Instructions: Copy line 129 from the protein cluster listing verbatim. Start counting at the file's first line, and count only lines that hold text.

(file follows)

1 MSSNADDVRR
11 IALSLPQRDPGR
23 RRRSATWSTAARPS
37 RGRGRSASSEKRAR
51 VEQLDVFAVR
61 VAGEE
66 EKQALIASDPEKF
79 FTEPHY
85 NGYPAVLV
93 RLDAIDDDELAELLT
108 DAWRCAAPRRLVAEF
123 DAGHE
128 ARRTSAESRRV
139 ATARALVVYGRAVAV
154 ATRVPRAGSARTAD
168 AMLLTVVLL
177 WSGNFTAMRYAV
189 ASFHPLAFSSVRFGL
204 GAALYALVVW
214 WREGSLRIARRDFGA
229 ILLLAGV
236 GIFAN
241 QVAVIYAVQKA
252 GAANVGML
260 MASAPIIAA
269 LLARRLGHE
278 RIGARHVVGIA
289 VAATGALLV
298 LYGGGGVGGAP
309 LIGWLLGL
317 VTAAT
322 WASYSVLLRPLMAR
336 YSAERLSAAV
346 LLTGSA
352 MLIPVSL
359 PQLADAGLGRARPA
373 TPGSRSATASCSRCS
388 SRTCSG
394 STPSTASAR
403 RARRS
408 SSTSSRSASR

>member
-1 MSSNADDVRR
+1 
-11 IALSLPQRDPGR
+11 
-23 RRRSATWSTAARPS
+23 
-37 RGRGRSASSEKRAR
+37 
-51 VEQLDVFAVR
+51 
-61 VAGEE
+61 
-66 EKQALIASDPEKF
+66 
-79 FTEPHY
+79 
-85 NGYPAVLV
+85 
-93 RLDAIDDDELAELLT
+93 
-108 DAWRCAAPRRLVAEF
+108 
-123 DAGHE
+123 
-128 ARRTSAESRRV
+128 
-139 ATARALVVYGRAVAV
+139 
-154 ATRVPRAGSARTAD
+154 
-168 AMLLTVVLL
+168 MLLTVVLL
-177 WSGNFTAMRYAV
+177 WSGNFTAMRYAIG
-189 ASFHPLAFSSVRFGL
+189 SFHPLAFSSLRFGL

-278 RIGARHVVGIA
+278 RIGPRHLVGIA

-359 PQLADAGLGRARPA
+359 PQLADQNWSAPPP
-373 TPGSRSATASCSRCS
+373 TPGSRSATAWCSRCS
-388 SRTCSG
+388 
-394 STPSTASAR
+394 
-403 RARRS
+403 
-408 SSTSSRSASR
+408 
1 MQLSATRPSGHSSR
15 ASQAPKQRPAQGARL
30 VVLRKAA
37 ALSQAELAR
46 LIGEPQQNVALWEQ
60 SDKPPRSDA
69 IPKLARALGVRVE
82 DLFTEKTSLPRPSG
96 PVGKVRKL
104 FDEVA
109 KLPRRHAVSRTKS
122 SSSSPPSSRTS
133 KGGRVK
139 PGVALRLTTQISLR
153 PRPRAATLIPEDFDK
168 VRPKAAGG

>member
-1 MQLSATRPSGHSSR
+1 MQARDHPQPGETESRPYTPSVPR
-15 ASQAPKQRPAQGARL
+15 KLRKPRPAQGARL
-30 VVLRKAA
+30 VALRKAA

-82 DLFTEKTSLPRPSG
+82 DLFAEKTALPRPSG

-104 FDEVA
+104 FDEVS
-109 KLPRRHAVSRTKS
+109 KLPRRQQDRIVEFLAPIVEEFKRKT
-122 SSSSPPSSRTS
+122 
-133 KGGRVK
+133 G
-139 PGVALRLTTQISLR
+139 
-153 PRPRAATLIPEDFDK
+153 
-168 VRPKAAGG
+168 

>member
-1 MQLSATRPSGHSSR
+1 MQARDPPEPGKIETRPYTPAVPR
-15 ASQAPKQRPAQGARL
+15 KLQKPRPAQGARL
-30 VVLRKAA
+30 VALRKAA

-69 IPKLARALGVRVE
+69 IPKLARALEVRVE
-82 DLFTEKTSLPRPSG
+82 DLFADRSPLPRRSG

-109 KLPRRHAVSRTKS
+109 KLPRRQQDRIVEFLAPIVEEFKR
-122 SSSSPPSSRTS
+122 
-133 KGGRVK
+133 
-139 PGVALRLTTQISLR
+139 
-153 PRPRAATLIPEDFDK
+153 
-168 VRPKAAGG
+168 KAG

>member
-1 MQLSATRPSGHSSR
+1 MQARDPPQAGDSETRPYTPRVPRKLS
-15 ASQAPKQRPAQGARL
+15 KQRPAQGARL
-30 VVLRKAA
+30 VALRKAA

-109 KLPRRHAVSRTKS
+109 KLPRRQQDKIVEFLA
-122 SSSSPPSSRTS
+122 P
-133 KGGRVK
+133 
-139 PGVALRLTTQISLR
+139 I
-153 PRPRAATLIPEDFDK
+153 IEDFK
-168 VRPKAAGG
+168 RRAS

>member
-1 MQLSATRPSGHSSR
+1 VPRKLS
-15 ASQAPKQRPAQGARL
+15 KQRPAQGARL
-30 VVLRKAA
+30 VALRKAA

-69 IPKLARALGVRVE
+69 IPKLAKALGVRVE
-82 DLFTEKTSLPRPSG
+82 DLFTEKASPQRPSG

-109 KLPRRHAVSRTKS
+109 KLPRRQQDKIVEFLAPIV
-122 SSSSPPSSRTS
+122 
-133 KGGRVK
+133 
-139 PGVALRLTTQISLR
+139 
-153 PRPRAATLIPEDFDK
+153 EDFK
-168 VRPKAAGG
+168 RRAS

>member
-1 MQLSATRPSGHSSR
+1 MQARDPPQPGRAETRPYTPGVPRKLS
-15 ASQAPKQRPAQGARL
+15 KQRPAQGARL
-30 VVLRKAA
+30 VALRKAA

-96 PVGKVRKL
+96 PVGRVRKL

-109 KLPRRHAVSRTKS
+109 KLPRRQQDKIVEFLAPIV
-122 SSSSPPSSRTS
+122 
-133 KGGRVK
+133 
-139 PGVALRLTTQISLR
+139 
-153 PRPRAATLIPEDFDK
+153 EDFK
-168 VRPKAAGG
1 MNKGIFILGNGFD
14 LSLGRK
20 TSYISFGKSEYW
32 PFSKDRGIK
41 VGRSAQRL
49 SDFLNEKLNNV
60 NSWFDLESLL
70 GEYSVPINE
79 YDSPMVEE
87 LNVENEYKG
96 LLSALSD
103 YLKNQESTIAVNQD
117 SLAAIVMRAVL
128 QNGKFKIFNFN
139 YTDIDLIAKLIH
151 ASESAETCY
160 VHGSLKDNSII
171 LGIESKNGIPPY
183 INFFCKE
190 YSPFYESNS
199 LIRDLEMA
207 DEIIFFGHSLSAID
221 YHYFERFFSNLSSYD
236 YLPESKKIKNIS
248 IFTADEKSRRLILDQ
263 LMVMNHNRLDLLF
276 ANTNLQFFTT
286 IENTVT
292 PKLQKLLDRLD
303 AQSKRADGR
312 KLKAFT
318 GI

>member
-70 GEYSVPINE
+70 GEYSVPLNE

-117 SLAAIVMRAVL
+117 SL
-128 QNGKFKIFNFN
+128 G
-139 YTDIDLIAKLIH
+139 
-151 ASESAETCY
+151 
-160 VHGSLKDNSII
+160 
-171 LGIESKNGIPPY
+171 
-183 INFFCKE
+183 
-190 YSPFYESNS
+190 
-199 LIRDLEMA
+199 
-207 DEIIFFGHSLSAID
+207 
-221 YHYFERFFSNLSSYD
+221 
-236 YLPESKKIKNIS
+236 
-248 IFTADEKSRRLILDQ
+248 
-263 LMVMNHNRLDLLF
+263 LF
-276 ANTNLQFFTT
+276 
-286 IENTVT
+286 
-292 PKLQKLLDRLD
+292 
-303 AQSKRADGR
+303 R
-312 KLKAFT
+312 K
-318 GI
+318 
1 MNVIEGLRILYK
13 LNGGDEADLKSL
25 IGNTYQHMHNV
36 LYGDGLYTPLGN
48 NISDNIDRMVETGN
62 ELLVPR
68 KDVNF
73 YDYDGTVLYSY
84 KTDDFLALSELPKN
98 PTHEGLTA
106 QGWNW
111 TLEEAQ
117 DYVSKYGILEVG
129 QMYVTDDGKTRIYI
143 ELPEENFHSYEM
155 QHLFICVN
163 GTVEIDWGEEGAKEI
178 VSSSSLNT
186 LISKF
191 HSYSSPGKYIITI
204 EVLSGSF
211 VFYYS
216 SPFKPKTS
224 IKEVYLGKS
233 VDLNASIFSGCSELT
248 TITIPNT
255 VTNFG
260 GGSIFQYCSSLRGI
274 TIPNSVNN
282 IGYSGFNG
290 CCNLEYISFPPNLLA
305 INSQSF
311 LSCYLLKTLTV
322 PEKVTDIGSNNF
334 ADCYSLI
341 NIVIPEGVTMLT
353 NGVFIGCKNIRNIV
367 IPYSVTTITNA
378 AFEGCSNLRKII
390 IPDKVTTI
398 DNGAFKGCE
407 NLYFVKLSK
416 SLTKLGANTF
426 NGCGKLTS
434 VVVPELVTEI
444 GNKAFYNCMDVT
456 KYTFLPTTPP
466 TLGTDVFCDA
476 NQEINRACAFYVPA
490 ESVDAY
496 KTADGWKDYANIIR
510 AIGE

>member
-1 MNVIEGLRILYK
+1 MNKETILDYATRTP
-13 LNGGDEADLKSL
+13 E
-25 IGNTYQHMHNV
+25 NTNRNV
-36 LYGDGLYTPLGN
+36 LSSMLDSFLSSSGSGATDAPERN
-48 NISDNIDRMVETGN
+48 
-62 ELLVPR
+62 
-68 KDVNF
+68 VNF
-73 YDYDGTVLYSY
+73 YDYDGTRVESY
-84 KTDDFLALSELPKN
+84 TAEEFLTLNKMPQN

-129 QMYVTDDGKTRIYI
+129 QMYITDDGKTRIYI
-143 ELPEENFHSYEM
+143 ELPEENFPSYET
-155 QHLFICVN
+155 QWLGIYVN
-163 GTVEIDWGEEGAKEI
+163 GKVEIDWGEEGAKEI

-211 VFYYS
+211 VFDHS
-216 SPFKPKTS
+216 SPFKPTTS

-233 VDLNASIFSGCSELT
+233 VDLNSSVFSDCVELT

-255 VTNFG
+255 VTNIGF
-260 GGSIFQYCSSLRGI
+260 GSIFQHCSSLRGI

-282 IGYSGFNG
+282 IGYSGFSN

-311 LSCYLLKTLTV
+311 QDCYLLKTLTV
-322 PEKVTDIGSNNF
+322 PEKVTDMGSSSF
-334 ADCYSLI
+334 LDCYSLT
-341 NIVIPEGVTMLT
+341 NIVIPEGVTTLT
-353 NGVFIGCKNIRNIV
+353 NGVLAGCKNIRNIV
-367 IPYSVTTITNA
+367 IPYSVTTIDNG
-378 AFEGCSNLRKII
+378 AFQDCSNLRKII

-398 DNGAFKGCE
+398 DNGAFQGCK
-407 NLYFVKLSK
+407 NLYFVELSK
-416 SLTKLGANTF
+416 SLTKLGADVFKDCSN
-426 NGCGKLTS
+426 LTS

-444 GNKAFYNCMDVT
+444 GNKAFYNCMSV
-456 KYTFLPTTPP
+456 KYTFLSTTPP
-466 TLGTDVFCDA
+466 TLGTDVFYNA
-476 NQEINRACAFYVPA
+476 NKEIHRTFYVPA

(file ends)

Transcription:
+153 